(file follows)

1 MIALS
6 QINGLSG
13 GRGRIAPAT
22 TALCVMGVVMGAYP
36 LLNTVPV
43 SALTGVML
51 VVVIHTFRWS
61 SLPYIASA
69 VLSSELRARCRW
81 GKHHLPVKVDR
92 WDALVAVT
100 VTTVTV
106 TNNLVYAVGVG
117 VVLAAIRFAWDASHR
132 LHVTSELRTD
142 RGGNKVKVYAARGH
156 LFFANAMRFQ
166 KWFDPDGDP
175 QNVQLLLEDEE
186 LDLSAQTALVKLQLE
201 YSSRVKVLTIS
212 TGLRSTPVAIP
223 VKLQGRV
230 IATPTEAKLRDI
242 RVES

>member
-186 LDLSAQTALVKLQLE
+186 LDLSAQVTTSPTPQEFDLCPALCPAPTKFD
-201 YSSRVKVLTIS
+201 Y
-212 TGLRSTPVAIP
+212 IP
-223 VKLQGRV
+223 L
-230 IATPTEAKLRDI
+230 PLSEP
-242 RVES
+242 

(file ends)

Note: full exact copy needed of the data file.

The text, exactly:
1 MIALS
6 QINGLSG
13 GRGRIAPAT
22 TALCVMGVVMGAYP
36 LLNTVPV
43 SALTGVML
51 VVVIHTFRWS
61 SLPYIASA
69 VLSSELRARCRW
81 GKHHLPVKVDR
92 WDALVAVT
100 VTTVTV
106 TNNLVYAVGVG
117 VVLAAIRFAWDASHR
132 LHVTSELRTD
142 RGGNKVKVYAARGH
156 LFFANAMRFQ
166 KWFDPDGDP
175 QNVQLLLEDEE
186 LDLSAQTALVKLQLE
201 YSSRVKVLTIS
212 TGLRSTPVAIP
223 VKLQGRV
230 IATPTEAKLRDI
242 RVES

>member
-186 LDLSAQTALVKLQLE
+186 LDLSAQVTTSPTPQEFDLCPALCPAPTKFD
-201 YSSRVKVLTIS
+201 Y
-212 TGLRSTPVAIP
+212 IP
-223 VKLQGRV
+223 L
-230 IATPTEAKLRDI
+230 PLSEP
-242 RVES
+242 